Further experiments suggested that the newly inserted GTP-tubulin not only acted like a speed bump to slow the rate at which microtubules unravel, but also became a launching pad for new microtubule cylinders to grow.

“Our results suggest that spastin and katanin create chances for GTP-tubulin to quickly replace GDP-tubulin, stabilizing microtubules and allowing them to grow,” said Dr. Roll-Mecak. “In the future we plan to explore how nerve cells target and regulate these proteins to remodel their microtubule highways in response to the everchanging needs of the cell.”

Article:

Vemu, A, Szczesna, E.; “Severing enzymes amplify microtubule arrays through lattice GTP-tubulin incorporation”, August 24, 2018, Science; DOI: 10.1126/science.aau1504

This study was supported by Intramural research program at the NIH’s NINDS and National Heart Lung & Blood Institute, grants from the NIH (GM121975) and the Howard Hughes Medical Institute.

For more information:

www.ninds.nih.gov

www.nhlbi.nih.gov

www.nigms.nih.gov

https://neuroscience.nih.gov/ninds/Home.aspx

https://neuroscience.nih.gov/

www.nhlbi.nih.gov/about/scientific-divisions/division-intramural-research

https://irp.nih.gov/

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NINDS (http://www.ninds.nih.gov) is the nation’s leading funder of research on the brain and nervous system. The mission of NINDS is to seek fundamental knowledge about the brain and nervous system and to use that knowledge to reduce the burden of neurological disease.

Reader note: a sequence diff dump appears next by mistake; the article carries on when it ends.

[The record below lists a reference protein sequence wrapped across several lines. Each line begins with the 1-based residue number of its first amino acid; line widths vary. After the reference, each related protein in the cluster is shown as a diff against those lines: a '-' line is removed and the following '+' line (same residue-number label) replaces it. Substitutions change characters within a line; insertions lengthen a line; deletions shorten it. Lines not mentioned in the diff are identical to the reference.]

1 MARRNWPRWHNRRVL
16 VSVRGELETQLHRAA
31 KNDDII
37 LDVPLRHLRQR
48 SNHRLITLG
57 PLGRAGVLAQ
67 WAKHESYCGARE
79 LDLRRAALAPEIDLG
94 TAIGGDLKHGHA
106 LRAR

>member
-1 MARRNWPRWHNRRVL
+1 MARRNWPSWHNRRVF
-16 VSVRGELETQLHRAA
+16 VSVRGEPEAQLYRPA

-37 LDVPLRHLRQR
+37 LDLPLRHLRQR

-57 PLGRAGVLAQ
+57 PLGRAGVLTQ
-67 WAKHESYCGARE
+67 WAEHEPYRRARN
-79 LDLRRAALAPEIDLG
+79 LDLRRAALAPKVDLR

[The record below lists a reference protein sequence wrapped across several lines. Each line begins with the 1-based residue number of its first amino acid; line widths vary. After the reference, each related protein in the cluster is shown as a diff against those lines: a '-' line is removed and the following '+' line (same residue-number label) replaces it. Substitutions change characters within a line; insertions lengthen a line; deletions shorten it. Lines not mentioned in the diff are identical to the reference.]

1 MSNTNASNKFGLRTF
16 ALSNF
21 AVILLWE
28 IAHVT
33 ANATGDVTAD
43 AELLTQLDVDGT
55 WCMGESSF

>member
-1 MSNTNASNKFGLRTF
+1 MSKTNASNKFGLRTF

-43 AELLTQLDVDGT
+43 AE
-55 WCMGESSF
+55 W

Part of the National Institutes of Health, the National Heart, Lung, and Blood Institute (NHLBI) plans, conducts, and supports research related to the causes, prevention, diagnosis, and treatment of heart, blood vessel, lung, and blood diseases; and sleep disorders. The Institute also administers national health education campaigns on women and heart disease, healthy weight for children, and other topics. NHLBI press releases and other materials are available online at http://www.nhlbi.nih.gov.

NIGMS is a part of the National Institutes of Health that supports basic research to increase our understanding of biological processes and lay the foundation for advances in disease diagnosis, treatment, and prevention. For more information on the Institute's research and training programs, visit www.nigms.nih.gov.

About the National Institutes of Health (NIH): NIH, the nation's medical research agency, includes 27 Institutes and Centers and is a component of the U.S. Department of Health and Human Services. NIH is the primary federal agency conducting and supporting basic, clinical, and translational medical research, and is investigating the causes, treatments, and cures for both common and rare diseases. For more information about NIH and its programs, visit http://www.nih.gov.

Picture of microtubules being strengthened and repaired by spastin

New found nerve cell highway repair crews
NIH scientists showed that genes linked to spastic paraplegia and microcephaly may normally help strengthen softs spots in microtubules, tiny cylinders that act as internal highways in neurons. Courtesy of Roll-Mecak lab, NIH/NINDS & NHLBI.